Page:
40 Under 40: 2013

Our honorees help the city to become even more innovative, caring and socially conscious.



(page 2 of 5)

“Everything you think about fitness is wrong, and I mean that in the nicest way possible.” – Joe Vennare

Joe Vennare  [27]

Co-Founder, Hybrid Athlete LLC; Co-Founder, Fittsburgh; Storyteller, TEDxGrandviewAve

Joe Vennare is going to break it down for you: “Everything you think about fitness is wrong, and I mean that in the nicest way possible. It’s not about a gym; it’s not about a diet; it’s not about what you wear; it’s not about a machine.” For Vennare, fitness is greater than all that. It’s about pushing through discomforts to find new abilities. When he was 22, Vennare and his brother Anthony set out to transform local fitness. They opened Hybrid Athlete, a gym with no mirrors and almost no equipment; instead their place offers personal and group training sessions that are designed to encourage growth. Today, TheHybridAthlete.com posts free healthy-living tips and exercise videos to its site. Earlier this year, the Vennare brothers also launched Fittsburgh (GetFitPgh.com), a website that aggregates information about local places where fitness buffs can eat, train and shop. Through this site and the brothers’ free, public pop-up workouts, the Vennares aim to make Pittsburgh the healthiest city in the nation.

 

Alexis Miller  [32]

Project Analyst, UPMC Health Plan

Alexis Miller’s level of community involvement changed after she bought a vacant house in Polish Hill and started a two-year project to gut and renovate it. “There’s such a sense of satisfaction from having created something and giving new life to the neighborhood,” she says. As she worked on her abode and settled into the rhythms of Polish Hill, the neighborhood and its people increasingly became a part of her life. In 2009, she joined the board of directors of the Polish Hill Civic Association, of which she is now president. She clarifies that this role is more like an acting executive director, as she is responsible for fundraising, grant applications and budgeting, among other duties. Miller also sits on the board of directors for Construction Junction, the advisory board for Highmark First Night Pittsburgh and the Greenroom Committee for City Theatre, which provides young professionals with opportunities to see theater performances at a discounted rate, meet cast members and mingle with other arts fans.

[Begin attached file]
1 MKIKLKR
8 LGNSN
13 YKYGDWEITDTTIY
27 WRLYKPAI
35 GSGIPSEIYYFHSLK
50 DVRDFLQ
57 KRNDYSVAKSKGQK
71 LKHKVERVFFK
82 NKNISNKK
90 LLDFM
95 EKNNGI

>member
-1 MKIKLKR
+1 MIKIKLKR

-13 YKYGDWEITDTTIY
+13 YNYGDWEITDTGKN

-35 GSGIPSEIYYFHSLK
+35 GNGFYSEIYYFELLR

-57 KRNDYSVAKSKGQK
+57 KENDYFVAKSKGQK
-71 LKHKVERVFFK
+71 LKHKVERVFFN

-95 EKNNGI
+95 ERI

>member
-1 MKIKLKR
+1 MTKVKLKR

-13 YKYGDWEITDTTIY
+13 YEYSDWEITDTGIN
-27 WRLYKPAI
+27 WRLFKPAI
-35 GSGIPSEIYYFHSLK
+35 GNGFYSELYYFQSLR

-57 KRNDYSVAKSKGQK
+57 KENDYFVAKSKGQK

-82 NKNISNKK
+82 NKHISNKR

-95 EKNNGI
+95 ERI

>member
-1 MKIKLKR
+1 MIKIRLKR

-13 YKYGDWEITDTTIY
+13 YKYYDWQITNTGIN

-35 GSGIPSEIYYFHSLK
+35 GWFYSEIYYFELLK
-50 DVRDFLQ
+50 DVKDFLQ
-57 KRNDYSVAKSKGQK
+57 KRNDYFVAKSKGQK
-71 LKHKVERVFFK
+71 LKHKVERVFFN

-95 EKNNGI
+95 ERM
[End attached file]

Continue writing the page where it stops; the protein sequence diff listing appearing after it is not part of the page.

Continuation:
Branden Ballard  [29]

Manager of Recruitment, Public Allies Pittsburgh; President, Urban League of Young Professionals

Branden Ballard commits his time in both professional and volunteer capacities to help develop and retain young professionals in Pittsburgh. By day, he works at Public Allies Pittsburgh, an AmeriCorps program that places young adults with nonprofit organizations to help start their careers. As a manager of recruitment, he works to enroll young people who are dedicated to giving back. He also seeks out organizations that are willing to take on someone who may not have entry-level skills but does have drive and passion to learn. His commitment to young professionals carries over to his service with the Urban League of Greater Pittsburgh; he is president of the Urban League of Young Professionals, a philanthropy and service group of people ages 21-39. In Ballard’s words, “It’s all about the cultivation of young talent and making sure that young talent has the platform to do the things they want to do in order to better themselves, their communities and their careers.”